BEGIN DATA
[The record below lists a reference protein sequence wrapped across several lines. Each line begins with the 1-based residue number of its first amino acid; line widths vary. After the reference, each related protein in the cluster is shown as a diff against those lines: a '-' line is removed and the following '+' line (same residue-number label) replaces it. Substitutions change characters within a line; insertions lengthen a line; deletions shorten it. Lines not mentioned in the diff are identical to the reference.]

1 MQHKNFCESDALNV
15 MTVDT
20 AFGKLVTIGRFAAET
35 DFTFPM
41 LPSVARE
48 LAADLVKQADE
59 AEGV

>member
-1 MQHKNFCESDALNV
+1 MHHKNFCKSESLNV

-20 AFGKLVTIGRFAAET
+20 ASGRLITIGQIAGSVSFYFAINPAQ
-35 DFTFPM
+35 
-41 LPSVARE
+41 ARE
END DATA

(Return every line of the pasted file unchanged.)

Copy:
[The record below lists a reference protein sequence wrapped across several lines. Each line begins with the 1-based residue number of its first amino acid; line widths vary. After the reference, each related protein in the cluster is shown as a diff against those lines: a '-' line is removed and the following '+' line (same residue-number label) replaces it. Substitutions change characters within a line; insertions lengthen a line; deletions shorten it. Lines not mentioned in the diff are identical to the reference.]

1 MQHKNFCESDALNV
15 MTVDT
20 AFGKLVTIGRFAAET
35 DFTFPM
41 LPSVARE
48 LAADLVKQADE
59 AEGV

>member
-1 MQHKNFCESDALNV
+1 MHHKNFCKSESLNV

-20 AFGKLVTIGRFAAET
+20 ASGRLITIGQIAGSVSFYFAINPAQ
-35 DFTFPM
+35 
-41 LPSVARE
+41 ARE